The second volume of the author’s massive biography of legendary baseball manager Connie Mack (1862–1956).
Macht’s first volume (Connie Mack and the Early Years of Baseball, 2007) covered the Hall of Famer’s life up to age 52, a period during which his team, the Philadelphia Athletics, won six pennants and three World Series titles. The current volume covers some wilderness and some promised-land years. His team had aged, so he decided to rebuild, a decision that cost him seven straight last-place finishes between 1915 and 1921. Mack eventually gave up his plan of building from the farm system and began buying players and trading. Between 1929 and 1931, the A’s won three consecutive pennants and two World Series with the sterling efforts of such iconic stars as Lefty Grove, Al Simmons, Mickey Cochrane and Jimmy Dykes. The aging Tris Speaker and Ty Cobb even played for Mack at the ends of their careers. Crusty Cobb, it seems, revered his manager. Appearing throughout the text are some of the greatest names in baseball—Babe Ruth, Lou Gehrig, Eddie Collins, Walter Johnson and countless others. Moreover, Macht has done such meticulous research that readers will discover the precise layout of Mack’s office at Shibe Park as well as his home. The author combed period newspapers for stories about Mack, quotes extensively from personal letters of the principals, reproduces numerous encomiums to the manager offered by family, players, fans and competitors, describes exciting game action and political battles and rule changes and charts the surfaces of Mack’s diamond-keen baseball sense. In 650 pages he has no ill word for Mack and continually reminds us of his greatness. He was a respected husband, father, leader, role model and humanitarian—maybe even a hero.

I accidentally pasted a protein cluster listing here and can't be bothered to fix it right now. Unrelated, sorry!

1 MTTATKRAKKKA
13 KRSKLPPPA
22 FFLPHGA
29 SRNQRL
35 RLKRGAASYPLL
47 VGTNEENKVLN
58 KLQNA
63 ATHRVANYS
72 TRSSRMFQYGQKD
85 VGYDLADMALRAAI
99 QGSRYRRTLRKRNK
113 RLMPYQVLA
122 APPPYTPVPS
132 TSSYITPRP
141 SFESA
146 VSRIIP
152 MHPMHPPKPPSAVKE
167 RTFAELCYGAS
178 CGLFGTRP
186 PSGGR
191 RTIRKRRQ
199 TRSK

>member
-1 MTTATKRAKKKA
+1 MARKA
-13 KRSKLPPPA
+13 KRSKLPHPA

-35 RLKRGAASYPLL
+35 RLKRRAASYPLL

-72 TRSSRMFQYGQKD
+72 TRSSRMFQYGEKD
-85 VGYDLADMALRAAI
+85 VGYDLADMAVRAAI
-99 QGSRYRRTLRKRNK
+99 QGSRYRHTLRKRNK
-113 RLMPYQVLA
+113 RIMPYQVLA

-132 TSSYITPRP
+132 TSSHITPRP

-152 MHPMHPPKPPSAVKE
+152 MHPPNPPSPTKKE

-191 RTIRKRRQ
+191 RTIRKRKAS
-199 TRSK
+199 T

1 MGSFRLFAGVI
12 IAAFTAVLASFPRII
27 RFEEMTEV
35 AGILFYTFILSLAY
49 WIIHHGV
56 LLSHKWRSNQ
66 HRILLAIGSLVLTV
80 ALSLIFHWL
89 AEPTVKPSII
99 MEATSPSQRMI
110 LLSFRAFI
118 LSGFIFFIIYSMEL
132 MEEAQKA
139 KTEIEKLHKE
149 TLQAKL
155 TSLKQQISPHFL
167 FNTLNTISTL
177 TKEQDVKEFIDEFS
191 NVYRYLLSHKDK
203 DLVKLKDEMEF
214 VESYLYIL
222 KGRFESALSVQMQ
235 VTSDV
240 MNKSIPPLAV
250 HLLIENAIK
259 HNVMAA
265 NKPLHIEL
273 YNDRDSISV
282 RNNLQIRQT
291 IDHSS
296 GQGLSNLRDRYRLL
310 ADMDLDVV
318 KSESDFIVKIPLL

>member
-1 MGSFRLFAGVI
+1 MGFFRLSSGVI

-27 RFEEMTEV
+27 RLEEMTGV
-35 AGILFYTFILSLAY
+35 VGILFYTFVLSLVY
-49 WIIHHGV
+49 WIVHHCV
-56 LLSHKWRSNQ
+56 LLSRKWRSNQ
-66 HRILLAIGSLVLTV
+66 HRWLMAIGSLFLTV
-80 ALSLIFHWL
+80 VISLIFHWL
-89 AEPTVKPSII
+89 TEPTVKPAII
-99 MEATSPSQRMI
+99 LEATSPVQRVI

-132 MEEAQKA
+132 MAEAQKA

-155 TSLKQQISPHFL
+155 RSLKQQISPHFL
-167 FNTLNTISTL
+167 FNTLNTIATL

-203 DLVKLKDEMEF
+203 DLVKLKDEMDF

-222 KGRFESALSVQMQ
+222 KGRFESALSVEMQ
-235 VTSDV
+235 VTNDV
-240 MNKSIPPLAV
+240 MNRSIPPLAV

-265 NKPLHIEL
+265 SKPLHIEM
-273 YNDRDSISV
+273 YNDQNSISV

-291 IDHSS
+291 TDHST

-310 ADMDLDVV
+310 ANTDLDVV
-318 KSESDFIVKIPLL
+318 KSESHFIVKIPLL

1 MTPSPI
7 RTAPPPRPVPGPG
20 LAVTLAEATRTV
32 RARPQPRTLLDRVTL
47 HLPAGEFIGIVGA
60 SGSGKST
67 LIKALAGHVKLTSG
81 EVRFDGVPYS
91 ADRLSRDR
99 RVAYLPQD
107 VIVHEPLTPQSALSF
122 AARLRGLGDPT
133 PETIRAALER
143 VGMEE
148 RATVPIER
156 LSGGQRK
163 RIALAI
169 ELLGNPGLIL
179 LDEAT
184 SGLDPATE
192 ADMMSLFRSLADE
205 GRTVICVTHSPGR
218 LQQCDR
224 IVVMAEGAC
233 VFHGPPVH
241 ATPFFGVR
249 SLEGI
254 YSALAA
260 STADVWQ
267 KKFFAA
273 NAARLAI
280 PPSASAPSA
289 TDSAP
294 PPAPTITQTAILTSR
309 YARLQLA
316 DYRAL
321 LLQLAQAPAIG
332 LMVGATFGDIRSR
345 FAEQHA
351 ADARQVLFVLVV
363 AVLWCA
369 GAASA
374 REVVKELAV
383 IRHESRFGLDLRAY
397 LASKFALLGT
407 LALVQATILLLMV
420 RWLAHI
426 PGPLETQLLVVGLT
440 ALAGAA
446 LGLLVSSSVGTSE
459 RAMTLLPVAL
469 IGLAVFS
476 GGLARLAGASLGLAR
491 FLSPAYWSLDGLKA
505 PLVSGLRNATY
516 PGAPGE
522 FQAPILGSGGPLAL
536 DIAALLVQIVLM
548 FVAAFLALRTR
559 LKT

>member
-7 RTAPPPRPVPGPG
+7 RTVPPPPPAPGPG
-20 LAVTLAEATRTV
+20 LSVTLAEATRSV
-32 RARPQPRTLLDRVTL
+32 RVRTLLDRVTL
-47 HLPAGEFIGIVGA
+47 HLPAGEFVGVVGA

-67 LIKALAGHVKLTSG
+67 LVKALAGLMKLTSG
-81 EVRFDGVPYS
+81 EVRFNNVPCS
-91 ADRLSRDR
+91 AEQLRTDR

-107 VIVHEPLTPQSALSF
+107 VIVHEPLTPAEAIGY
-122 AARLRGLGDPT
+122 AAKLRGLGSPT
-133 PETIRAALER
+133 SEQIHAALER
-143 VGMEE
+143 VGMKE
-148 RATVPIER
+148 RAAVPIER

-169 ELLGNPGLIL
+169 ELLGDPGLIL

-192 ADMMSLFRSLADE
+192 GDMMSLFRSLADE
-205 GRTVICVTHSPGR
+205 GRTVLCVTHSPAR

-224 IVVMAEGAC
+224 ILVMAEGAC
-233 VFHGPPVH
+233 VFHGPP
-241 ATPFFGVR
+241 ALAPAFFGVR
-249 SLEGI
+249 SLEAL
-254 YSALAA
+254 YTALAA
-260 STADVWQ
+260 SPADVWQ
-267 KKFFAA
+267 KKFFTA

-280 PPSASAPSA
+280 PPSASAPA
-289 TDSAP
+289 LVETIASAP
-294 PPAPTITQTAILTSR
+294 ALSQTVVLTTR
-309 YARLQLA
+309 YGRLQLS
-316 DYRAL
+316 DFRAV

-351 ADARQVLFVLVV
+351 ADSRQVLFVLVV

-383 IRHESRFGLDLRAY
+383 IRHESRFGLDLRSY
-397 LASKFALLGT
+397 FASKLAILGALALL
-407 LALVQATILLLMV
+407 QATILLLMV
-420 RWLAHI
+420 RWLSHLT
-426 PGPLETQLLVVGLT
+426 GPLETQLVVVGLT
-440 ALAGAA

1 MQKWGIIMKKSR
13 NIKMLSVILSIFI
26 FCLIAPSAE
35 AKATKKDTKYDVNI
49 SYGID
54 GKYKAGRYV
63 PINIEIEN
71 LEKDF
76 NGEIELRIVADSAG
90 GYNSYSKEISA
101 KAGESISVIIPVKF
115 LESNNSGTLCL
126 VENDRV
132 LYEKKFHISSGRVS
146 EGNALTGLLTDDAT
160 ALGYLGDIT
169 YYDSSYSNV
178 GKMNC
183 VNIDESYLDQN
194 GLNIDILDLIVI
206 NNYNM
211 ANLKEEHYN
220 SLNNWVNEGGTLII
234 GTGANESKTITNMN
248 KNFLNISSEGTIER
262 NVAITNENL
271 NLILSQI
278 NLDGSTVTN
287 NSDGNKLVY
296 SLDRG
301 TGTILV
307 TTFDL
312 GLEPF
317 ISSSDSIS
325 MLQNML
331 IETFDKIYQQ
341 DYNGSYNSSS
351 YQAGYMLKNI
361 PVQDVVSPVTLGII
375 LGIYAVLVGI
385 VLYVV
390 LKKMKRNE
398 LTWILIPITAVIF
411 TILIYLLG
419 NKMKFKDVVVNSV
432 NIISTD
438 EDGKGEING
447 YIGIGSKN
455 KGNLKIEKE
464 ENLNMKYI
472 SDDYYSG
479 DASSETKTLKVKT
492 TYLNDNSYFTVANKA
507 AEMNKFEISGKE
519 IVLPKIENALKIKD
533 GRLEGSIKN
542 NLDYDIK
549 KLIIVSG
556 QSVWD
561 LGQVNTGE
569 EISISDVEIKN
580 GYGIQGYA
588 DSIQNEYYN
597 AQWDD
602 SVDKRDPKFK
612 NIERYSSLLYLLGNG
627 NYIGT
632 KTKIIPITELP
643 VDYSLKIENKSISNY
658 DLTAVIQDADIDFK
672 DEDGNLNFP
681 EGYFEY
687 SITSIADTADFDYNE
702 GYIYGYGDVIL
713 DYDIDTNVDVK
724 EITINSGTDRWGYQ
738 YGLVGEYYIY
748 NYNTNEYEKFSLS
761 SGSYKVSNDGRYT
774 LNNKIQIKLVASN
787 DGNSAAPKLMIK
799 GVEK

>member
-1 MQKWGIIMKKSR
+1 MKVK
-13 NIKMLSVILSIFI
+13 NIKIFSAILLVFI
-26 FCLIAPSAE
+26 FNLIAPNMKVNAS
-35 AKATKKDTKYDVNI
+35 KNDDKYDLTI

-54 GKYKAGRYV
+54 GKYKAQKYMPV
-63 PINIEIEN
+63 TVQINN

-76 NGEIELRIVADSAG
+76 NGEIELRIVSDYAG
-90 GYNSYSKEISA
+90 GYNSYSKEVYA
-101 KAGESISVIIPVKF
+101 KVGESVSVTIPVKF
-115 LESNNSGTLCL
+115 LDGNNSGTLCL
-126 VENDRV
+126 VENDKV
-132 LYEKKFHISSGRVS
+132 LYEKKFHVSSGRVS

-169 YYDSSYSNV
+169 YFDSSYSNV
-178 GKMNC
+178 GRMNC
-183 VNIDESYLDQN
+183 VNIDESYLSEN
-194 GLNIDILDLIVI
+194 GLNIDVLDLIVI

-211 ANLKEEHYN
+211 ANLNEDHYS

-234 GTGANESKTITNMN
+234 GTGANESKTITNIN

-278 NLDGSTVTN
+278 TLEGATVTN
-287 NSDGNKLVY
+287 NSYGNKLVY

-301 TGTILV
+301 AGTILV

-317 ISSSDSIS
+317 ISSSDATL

Definitive and exhaustive, animated by a profound respect and admiration.